Toxic politics and welfare demands push universities to the edge
25 August 2019  Issue No: 248
Africa Features
PHOTOPolitical parties should be banned from university campuses in South Africa, according to a number of leading academics and senior administrators who attended a recent academic round-table discussion on the book Rebels and Rage: Reflecting on #FeesMustFall by University of the Witwatersrand Vice-Chancellor Professor Adam Habib.
Outspoken South African academic Adam Habib, vice-chancellor of one of the country’s leading institutions, the University of the Witwatersrand (Wits), said he would have like to have seen greater ethics among student leaders during the #FeesMustFall protests which effectively kicked off on the Wits campus in 2015.
A four-year leadership training programme aimed at vice-chancellors, principals and deans of 54 African universities has proved popular among university leaders and a third phase is planned, according to its organisers.
Africa News
PHOTOThe website 'Study in North Cyprus' describes the territory as a “student paradise”, but the recent murder of another Nigerian student in Northern Cyprus – in this case at the hands of fellow Africans – continues to raise questions about the quality of life for African students in the self-declared republic.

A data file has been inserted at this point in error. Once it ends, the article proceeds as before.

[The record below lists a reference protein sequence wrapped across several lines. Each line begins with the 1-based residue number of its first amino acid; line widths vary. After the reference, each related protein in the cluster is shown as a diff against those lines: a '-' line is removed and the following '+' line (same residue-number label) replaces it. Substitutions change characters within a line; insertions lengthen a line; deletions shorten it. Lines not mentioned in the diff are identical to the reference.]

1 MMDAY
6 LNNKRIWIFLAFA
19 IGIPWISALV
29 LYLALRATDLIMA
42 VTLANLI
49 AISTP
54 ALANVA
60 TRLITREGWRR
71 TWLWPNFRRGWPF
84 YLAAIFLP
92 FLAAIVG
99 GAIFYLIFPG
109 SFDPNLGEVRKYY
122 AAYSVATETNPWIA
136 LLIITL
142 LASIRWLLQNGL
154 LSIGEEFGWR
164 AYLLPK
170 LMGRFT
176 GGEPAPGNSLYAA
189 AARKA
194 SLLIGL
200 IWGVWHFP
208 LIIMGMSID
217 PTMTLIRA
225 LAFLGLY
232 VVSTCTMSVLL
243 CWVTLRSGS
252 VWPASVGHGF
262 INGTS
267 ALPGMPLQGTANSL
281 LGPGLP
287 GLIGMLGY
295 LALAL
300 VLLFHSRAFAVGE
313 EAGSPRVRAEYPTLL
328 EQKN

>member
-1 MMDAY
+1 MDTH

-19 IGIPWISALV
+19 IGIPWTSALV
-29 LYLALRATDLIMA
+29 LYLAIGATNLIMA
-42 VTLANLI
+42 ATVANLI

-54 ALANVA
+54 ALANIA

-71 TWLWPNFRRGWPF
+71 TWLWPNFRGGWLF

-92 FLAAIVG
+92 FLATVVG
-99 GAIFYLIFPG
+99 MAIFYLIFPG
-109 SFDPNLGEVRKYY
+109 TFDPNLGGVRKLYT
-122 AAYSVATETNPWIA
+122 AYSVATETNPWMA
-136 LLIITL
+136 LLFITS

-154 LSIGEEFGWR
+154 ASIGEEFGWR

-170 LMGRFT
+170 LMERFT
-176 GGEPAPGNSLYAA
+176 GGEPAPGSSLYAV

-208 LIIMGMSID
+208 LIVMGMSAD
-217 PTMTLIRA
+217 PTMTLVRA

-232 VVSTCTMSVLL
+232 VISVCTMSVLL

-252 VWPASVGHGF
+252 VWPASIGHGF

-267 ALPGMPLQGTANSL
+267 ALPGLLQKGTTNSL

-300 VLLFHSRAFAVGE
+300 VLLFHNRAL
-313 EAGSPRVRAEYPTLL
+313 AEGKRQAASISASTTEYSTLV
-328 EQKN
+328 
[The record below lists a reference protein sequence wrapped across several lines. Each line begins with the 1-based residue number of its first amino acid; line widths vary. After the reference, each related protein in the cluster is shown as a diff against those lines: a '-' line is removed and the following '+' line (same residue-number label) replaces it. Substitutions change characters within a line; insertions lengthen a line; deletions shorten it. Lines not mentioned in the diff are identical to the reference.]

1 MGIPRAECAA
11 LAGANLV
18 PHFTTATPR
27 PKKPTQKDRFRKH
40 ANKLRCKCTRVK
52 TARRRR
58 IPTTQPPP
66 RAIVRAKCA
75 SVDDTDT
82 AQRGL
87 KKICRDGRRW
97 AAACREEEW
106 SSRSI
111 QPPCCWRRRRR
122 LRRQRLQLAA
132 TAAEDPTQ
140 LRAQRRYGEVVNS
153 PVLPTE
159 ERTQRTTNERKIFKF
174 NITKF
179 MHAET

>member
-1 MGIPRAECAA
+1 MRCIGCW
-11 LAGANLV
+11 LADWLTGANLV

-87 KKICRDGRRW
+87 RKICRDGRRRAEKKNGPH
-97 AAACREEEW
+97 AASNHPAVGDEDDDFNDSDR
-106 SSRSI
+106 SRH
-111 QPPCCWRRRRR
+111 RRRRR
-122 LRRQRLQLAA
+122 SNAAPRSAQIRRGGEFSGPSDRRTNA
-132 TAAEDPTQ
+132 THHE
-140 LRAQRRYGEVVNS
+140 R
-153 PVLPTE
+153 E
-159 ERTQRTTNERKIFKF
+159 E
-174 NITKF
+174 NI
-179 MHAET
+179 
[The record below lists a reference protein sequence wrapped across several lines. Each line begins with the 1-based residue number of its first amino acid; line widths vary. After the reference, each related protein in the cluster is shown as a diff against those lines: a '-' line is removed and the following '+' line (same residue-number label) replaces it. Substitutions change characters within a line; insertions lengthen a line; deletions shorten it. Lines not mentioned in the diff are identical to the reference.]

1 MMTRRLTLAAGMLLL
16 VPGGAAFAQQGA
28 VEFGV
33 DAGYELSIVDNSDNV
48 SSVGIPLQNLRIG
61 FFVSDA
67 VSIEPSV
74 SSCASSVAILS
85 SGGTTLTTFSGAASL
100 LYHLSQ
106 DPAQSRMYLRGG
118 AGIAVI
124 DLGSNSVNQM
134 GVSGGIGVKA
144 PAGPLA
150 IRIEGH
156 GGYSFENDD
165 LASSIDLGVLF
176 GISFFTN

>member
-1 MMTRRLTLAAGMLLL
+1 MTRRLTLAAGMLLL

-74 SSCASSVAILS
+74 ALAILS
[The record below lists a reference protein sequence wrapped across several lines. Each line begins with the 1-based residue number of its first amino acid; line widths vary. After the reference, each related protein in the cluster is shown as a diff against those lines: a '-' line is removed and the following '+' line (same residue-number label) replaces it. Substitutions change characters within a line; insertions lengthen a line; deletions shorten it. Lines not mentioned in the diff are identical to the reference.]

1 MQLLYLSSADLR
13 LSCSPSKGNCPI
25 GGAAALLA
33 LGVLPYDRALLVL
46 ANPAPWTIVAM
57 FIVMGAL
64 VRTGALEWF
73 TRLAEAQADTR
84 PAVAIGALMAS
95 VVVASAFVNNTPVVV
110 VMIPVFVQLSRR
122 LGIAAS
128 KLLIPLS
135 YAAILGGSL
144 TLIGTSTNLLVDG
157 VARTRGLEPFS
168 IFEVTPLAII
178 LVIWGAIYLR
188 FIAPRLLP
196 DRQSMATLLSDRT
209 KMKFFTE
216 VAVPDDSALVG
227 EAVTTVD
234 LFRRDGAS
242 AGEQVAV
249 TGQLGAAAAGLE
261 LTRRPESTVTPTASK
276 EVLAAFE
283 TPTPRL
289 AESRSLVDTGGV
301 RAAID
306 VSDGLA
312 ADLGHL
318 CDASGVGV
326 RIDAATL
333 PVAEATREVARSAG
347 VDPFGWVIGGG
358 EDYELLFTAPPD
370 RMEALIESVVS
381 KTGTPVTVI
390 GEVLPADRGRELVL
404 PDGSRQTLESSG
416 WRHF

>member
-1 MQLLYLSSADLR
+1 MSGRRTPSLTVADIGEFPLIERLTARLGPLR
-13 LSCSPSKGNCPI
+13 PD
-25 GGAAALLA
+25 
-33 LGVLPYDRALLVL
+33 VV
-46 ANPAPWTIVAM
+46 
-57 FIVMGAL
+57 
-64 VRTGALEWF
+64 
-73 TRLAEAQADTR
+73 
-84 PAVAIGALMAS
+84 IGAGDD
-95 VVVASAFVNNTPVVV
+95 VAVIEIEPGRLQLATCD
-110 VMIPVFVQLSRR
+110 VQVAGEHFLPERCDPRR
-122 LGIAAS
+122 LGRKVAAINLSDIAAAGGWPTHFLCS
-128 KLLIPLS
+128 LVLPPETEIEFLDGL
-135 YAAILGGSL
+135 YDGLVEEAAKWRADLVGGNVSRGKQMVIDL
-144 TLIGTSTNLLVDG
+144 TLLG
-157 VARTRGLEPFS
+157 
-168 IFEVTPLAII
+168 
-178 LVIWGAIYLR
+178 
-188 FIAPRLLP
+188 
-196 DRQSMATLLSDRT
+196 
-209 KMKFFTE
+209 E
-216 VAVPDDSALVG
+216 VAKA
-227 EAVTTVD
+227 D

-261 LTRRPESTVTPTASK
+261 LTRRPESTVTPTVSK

Africa Analysis
PHOTOThere is much hype about Africa replacing China as a source of international students, with the statistics suggesting a growing demand for higher education. For institutions thinking of recruiting in Africa, there are several issues to consider before committing resources.
PHOTOThe second Higher Education Forum for Africa, Asia and Latin America (HEFAALA) symposium was held in Addis Ababa, Ethiopia, on 26 and 27 July 2019. Jointly organised with St Mary’s University, the symposium was marked by discussions and analyses of topical higher education issues of regional, trans-regional and international significance by experts from the three regions and beyond.
World Blog
PHOTOExternal funding threatens the future of European universities, in particular their ability to remain comprehensive and to maintain a balance between arts, humanities, social sciences and sciences. Great knowledge may be left uncovered as a result of subtle shifts in the flow of university resources, and the consequences for society may be serious.
Global Commentary
PHOTOThe latest Academic Ranking of World Universities shows a lot of instability, a further weakening of the position of universities in the United States and Europe, and the growing role of highly cited researchers in boosting performance.
Global Features
PHOTOAustralia’s oldest citizens are graduating in increasing numbers from universities, demonstrating that ageing has not affected their mental abilities. The latest is 90-year-old Lorna Prendergast who graduated from the University of Melbourne on 27 July with, appropriately, a masters degree in ageing.
World Round-up
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